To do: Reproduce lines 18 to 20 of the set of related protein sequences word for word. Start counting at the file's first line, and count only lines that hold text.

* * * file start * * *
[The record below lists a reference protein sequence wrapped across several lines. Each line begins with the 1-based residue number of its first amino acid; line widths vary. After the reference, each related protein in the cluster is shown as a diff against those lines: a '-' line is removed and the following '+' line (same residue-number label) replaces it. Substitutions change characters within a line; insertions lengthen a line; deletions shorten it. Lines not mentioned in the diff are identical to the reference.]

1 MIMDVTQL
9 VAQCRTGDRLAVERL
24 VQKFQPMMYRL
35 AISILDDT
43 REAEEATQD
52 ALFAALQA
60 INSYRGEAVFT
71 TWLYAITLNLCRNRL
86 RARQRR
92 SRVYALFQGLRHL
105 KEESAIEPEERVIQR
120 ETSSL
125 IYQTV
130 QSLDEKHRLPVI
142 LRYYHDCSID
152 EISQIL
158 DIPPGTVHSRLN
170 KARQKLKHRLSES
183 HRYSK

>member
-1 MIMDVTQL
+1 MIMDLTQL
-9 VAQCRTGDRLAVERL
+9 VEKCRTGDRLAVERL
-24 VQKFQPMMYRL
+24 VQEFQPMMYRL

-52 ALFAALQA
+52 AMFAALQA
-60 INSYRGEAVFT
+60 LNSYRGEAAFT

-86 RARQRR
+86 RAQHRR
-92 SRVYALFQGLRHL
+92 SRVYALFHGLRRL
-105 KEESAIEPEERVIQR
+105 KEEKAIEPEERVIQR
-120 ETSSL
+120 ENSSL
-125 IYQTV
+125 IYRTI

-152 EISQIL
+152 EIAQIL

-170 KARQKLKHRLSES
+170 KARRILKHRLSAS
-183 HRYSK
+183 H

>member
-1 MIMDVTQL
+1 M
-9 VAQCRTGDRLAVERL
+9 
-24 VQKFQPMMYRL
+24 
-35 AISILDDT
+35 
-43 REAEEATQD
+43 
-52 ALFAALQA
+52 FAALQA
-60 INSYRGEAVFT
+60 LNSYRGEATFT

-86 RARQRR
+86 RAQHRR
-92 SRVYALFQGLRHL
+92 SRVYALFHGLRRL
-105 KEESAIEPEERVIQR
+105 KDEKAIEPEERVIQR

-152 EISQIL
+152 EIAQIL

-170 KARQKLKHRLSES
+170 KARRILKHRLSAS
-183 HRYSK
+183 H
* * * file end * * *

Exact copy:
158 DIPPGTVHSRLN
170 KARQKLKHRLSES
183 HRYSK